Narratives of the Indian Wars, 1675-1699

Narratives of the Indian Wars, 1675-1699

Narratives of the Indian Wars, 1675-1699

Narratives of the Indian Wars, 1675-1699

Excerpt

Few students of American colonial history have failed to observe the difference in method employed by France and by England in their respective efforts to control the new continent. The government at Paris sent out its colonists, took much interest in their welfare, and weakened them by its excessive care. The English immigrants came to America of their own accord, developed along paths of their own choosing, and prospered under British neglect.

As the mother country treated her representatives in America so the colonists treated the Indians. From his arrival on the St. Lawrence the Frenchman regarded the Indian as a possible friend, and joined with him in his wars as well as in his hunting expeditions. No efforts were spared to cement an alliance between the two races, an alliance which gave the profits of the fur-trade to France and enabled the French in America to resist for a hundred and fifty years a much greater number of English rivals. Very different was the behavior of the New Englander toward the Indian. Nothing could induce him to regard the red man as an equal, although in no English colony save Pennsylvania was the Indian better treated. Massachusetts tried to educate the Indian, endeavored to convert him to Christianity, traded with him, and fought with him, but neither people felt at home in the presence of the other.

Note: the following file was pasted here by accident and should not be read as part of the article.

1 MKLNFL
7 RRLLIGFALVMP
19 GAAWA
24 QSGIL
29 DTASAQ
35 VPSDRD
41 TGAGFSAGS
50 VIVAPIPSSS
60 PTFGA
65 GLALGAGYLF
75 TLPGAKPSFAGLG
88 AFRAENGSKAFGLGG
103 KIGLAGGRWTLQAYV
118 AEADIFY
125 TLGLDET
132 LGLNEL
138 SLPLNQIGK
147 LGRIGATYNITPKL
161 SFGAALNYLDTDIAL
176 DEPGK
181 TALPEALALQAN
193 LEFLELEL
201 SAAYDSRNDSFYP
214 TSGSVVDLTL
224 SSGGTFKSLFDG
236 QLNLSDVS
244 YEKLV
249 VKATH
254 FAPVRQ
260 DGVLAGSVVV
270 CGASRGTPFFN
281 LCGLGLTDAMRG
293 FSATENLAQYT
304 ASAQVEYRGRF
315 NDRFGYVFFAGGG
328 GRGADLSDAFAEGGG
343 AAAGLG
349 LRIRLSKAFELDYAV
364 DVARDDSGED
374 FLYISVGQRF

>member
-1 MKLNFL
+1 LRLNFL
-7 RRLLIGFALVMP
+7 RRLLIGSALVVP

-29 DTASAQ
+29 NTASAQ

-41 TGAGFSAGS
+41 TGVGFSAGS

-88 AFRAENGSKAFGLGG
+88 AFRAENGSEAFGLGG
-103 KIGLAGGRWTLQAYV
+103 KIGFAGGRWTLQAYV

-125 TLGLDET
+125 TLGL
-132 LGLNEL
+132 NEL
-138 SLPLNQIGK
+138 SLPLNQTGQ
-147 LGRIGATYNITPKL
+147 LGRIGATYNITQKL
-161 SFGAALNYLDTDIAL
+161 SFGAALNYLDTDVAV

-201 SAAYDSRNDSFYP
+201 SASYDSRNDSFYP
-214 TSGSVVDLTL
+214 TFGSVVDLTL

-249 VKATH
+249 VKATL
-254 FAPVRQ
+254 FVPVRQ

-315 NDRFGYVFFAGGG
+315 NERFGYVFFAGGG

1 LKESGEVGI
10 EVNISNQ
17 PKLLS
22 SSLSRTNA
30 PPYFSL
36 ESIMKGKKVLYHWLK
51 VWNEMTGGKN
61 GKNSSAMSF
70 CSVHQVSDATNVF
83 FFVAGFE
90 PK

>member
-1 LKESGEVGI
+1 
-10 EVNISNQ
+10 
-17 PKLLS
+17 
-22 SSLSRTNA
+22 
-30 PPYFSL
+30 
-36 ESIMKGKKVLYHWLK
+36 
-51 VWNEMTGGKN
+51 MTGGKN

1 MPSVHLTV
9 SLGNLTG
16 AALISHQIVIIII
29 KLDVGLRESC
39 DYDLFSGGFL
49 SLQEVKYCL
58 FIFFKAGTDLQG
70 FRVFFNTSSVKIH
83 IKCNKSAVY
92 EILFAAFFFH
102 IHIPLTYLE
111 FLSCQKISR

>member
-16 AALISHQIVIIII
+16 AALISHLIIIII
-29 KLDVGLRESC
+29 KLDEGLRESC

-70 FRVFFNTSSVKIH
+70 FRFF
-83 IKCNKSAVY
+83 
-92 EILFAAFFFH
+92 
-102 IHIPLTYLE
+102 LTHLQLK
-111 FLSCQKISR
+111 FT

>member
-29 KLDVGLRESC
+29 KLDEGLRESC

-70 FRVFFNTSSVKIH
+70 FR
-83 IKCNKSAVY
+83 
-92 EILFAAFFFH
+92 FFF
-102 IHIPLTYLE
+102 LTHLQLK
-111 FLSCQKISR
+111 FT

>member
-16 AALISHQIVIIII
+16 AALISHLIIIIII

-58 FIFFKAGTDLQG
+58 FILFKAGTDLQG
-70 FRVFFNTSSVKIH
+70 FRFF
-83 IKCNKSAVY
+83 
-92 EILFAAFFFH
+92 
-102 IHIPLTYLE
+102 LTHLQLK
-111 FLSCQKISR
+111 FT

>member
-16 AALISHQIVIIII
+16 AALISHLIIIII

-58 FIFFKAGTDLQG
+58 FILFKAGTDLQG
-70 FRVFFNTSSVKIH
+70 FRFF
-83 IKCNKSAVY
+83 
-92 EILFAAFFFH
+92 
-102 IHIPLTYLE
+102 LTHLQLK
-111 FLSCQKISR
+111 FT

In another and not less vital way the policies of the French and English toward the Indians differed. The French were directed by a single head, and under that direction maintained a consistent attitude toward their neighbors. The English, lacking the direction of an efficient central government, fol-

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